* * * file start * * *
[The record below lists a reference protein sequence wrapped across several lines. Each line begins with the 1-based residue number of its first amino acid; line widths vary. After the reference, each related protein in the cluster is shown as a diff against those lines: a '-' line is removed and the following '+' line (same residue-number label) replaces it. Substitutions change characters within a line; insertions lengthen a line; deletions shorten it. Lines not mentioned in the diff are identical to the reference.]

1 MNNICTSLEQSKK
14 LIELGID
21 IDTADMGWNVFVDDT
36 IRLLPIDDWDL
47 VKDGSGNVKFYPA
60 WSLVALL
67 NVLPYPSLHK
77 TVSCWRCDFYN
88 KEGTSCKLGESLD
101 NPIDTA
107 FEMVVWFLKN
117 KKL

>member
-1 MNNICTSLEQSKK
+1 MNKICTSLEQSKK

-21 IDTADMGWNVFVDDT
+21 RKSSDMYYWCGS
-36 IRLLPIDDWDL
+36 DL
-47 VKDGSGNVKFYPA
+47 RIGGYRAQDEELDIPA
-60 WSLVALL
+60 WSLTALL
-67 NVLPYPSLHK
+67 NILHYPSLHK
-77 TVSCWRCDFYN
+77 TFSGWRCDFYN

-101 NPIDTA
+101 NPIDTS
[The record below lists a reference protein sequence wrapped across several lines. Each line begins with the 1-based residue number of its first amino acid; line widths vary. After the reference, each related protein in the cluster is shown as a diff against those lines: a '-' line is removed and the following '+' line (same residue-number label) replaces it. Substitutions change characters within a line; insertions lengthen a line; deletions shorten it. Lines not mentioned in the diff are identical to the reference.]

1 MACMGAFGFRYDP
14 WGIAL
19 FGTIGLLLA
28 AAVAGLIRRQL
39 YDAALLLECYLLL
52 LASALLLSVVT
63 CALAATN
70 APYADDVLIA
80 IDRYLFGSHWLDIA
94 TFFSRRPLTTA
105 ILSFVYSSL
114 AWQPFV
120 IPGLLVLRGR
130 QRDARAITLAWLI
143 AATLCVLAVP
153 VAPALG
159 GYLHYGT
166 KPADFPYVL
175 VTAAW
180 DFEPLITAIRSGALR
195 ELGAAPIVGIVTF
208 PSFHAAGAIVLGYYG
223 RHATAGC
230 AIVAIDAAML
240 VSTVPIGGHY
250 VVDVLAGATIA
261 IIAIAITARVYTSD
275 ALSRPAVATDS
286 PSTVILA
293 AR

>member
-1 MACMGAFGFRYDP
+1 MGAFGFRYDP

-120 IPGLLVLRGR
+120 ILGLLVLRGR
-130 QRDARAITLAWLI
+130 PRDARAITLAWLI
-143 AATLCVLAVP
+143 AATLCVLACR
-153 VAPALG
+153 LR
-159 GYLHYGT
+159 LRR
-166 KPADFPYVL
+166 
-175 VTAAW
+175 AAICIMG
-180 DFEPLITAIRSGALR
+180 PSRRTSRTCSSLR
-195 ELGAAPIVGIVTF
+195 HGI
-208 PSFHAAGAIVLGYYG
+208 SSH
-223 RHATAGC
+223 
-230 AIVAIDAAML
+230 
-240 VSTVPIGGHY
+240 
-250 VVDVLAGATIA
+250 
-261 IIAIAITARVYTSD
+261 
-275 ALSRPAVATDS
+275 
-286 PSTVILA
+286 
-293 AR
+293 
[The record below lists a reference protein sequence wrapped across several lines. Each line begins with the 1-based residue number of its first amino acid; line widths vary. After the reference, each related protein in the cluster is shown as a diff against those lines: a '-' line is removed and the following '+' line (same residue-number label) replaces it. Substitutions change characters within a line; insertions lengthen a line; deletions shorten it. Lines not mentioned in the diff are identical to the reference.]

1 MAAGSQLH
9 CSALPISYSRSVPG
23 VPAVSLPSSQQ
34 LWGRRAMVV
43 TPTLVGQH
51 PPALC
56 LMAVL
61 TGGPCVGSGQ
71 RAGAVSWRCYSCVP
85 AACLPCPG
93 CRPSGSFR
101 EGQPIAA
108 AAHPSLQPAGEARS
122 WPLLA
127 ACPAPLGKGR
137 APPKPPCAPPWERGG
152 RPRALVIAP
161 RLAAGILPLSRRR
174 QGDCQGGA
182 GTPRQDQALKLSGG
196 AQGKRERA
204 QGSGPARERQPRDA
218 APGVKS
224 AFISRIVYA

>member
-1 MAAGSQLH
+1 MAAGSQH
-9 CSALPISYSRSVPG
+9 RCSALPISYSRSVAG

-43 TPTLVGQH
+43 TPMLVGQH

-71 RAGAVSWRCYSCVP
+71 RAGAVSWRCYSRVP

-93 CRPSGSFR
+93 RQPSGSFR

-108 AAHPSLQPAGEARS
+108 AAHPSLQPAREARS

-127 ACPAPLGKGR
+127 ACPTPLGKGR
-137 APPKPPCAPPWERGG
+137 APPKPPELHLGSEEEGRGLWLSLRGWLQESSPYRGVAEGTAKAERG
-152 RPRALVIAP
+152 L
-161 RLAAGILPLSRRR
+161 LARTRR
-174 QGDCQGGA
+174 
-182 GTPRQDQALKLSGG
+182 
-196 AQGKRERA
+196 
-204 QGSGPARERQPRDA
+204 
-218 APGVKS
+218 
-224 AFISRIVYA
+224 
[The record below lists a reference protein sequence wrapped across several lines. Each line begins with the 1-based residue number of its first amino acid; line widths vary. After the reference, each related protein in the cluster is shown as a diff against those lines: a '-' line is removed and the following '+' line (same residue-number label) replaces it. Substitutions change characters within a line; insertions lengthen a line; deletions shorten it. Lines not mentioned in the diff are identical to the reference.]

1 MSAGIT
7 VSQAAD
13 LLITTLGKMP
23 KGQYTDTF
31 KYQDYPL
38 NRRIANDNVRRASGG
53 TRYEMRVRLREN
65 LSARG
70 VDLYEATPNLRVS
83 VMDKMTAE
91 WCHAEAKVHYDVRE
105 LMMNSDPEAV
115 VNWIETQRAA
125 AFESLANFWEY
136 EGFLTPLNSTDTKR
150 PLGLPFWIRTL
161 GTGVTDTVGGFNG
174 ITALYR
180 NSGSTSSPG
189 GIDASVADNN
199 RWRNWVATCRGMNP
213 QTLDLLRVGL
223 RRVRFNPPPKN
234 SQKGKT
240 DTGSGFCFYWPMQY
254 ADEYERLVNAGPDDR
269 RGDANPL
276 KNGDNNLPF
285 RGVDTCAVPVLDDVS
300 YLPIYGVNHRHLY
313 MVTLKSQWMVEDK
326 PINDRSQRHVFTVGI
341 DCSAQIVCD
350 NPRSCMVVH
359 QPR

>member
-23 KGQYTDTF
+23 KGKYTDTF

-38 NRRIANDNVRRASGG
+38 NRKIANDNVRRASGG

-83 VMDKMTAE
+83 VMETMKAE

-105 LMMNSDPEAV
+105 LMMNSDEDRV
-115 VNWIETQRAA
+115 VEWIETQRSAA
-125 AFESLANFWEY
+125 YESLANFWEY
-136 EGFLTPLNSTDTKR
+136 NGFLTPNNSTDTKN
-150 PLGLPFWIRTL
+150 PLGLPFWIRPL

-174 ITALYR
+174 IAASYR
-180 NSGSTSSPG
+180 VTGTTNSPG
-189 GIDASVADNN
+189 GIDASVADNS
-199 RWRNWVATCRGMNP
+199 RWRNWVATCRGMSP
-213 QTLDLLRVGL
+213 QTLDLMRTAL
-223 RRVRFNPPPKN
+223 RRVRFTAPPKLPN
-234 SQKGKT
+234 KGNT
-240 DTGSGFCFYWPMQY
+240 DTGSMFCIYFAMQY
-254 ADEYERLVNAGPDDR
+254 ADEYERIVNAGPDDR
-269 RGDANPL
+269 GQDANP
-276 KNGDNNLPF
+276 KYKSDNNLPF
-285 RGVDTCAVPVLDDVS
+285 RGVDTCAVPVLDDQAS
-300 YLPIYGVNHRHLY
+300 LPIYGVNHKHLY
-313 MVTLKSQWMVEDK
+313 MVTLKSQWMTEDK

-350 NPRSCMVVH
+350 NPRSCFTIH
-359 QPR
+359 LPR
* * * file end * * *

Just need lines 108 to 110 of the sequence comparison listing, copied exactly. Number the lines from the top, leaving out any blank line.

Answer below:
56 LMAVL
61 TGGPCVGSGQ
71 RAGAVSWRCYSCVP